The Duchess of Sussex's dream of a home birth could be shattered if she does not deliver her baby in the next 48 hours, experts have warned, as well-wishers descend on Windsor.
Royal fans have been on tenterhooks for weeks waiting for news about the unborn seventh-in-line to the throne, who is understood to be a week overdue.
Meghan, 37, reportedly wants a home birth rather than going to hospital - a decision which chimes with the couple's desire for privacy for their first child.
Speculation that Baby Sussex's arrival was imminent reached fever pitch when Prince Harry postponed his trip to the Netherlands this week due to "logistical challenges".
But concerns have surfaced about whether the Duchess will be able to deliver her child safely at their permanent home at Frogmore Cottage in Windsor.
If the Duchess does not give birth soon, it is increasingly likely she will have the baby at Frimley Park Hospital in Surrey, 15 miles from Windsor.
Patients often compare the Mulberry, Frimley's "home from home" birthing suite, to a hotel. There is one birth pool and 14 labour rooms with dimmable lights, birth balls and beanbags, as well as a few private rooms.
Sophie, Countess of Wessex, credits the consultant-led labour ward for saving her life when she suffered a placental abruption in 2003 during the birth of her eldest child, Lady Louise Windsor.
Obstetrician Clive Spence-Jones, of the Whittington Hospital in North London, said there are heightened risks for mothers-to-be over a certain age and giving birth in hospital is considered safer.
Mr Spence-Jones told The Mail on Sunday: "A recent study found that women over 36 should consider induction around their due date, as they are at higher risk.
"After induction there are more opportunities for medical intervention to be needed during labour, so home birth is not recommended."
Liz Halliday, deputy head of midwifery at Private Midwives, also warned: "There is an increased chance after 35 of developing gestational diabetes, placenta praevia, having a breech presentation or of baby having a low or high birth weight. These complications can be ruled out in pregnancy and I am sure The Duchess of Sussex has been advised of any concerns.
"There is also an increase in the chance of experiencing a pre-term birth, post-partum haemorrhage, stillbirth or a maternal death."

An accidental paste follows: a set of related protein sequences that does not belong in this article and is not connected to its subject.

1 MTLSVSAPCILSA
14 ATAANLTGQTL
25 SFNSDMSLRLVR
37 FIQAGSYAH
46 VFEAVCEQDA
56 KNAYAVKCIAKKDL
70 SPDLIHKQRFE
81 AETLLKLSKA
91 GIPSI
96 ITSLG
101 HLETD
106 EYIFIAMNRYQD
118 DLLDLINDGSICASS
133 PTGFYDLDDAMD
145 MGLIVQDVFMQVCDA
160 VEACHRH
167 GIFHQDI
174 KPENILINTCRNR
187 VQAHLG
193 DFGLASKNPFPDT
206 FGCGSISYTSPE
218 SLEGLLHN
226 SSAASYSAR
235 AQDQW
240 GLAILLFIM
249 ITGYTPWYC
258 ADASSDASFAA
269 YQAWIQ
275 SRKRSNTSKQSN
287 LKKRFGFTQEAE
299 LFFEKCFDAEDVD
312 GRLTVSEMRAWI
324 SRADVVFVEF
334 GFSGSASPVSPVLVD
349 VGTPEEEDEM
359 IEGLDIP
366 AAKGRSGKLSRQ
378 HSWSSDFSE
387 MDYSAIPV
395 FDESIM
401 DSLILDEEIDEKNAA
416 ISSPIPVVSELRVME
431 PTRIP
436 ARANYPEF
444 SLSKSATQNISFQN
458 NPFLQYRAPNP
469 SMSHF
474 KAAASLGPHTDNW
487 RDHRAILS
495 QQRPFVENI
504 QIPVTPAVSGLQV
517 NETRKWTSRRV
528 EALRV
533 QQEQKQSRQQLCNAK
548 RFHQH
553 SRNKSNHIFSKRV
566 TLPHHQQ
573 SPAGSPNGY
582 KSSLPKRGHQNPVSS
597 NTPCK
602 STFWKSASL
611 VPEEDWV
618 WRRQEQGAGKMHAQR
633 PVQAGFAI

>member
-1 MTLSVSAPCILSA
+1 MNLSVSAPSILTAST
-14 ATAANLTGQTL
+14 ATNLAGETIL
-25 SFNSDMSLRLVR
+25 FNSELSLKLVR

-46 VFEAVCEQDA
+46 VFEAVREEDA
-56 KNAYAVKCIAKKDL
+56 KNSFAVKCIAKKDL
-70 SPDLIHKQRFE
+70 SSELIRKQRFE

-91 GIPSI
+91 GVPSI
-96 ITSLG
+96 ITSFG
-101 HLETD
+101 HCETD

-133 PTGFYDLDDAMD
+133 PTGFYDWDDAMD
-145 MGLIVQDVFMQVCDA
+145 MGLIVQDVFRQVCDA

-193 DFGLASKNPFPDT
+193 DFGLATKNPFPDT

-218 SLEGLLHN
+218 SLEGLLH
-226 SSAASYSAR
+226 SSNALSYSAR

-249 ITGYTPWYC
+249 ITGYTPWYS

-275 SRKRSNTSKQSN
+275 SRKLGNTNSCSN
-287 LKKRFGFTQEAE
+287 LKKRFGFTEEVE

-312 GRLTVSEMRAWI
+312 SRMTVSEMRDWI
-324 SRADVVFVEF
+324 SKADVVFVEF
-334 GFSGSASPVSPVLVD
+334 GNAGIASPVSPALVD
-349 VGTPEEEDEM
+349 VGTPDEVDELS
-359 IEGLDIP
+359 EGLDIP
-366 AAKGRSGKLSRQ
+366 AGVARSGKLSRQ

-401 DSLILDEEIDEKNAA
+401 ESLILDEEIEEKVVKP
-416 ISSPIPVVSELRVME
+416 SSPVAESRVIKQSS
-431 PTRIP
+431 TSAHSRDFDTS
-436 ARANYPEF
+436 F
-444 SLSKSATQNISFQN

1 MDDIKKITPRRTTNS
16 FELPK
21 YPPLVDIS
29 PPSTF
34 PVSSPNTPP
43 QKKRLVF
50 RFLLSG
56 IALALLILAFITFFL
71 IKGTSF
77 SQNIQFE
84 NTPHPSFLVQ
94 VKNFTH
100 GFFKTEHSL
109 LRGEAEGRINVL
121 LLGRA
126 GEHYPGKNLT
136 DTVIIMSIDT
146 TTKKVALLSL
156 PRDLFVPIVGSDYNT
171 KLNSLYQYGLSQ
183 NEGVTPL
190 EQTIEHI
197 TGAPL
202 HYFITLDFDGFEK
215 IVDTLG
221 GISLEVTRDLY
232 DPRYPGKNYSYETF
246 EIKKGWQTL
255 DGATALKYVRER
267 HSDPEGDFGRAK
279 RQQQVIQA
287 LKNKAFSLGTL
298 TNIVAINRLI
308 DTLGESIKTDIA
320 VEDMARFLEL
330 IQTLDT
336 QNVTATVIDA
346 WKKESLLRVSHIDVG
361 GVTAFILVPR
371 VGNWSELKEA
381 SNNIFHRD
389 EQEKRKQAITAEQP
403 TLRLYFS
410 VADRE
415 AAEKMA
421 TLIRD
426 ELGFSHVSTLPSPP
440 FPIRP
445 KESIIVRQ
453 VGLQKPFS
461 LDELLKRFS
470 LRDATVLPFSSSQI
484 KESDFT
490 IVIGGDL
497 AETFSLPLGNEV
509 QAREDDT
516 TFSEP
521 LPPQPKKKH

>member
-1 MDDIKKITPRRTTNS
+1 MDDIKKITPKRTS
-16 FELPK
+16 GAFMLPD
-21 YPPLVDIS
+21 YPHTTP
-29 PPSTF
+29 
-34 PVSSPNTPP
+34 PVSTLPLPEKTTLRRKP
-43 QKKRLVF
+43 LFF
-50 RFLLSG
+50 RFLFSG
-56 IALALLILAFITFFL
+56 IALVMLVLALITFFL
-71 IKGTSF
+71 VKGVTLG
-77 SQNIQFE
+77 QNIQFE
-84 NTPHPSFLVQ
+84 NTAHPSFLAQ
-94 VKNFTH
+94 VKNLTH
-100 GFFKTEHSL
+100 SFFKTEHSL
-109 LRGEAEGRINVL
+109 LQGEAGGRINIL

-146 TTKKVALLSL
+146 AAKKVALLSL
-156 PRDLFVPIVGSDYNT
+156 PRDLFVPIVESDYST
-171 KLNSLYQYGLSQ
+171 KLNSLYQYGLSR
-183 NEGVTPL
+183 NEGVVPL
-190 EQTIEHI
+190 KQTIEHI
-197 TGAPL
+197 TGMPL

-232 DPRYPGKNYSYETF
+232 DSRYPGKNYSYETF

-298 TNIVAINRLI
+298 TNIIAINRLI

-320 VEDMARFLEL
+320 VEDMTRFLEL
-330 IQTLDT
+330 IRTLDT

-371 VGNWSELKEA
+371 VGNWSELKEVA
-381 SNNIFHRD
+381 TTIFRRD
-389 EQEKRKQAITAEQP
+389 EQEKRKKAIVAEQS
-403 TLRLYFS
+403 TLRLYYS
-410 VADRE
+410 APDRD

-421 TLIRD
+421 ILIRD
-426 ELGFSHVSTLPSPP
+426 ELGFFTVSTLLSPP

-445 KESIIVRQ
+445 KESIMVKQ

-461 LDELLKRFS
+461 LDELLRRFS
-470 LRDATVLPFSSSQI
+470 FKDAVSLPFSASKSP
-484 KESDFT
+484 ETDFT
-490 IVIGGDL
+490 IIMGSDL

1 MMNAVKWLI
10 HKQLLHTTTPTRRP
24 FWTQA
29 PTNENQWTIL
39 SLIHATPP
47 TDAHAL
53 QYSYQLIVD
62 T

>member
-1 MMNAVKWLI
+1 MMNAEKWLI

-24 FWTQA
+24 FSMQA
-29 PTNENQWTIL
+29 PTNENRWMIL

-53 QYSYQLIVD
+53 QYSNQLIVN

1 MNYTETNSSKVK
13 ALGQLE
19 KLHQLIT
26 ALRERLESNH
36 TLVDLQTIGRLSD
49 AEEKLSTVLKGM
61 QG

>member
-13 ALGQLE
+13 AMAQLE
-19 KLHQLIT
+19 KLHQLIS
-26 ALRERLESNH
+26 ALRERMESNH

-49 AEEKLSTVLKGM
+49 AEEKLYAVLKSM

Sources previously suggested that the home birth plan will change as medically necessary.
The Duke and Duchess of Sussex have maintained an element of secrecy around the arrangements for the birth, saying they will share news of their baby's arrival "once they have had an opportunity to celebrate privately as a new family".
Meghan is reported to have chosen a female-led team to support her, with the Royal Household doctors on hand to help if necessary.
Meanwhile royal super-fans have descended on Windsor - some even camping out in the hope of getting the first glimpse of Baby Sussex.
Joseph Afrane, 55, from Battersea, west London, told The Telegraph: "I think the baby is supposed to be born this week, but according to official Royal sources the baby is not due. So we are still waiting for it, but I haven't heard any news whether she will birth at home - and I don't think so, as you have to respect their privacy as well."
John Loughrey, 64, from Streatham, south London, said: "There is nothing wrong with Frimley Park. I am fine with that because it is a hospital and we are concerned about her age, and it is her first child."
In a statement confirming the nature of arrangements for the birth last month, Buckingham Palace said: "The Duke and Duchess of Sussex are very grateful for the goodwill they have received from people throughout the United Kingdom and around the world as they prepare to welcome their baby.
"Their Royal Highnesses have taken a personal decision to keep the plans around the arrival of their baby private.
"The Duke and Duchess look forward to sharing the exciting news with everyone once they have had an opportunity to celebrate privately as a new family."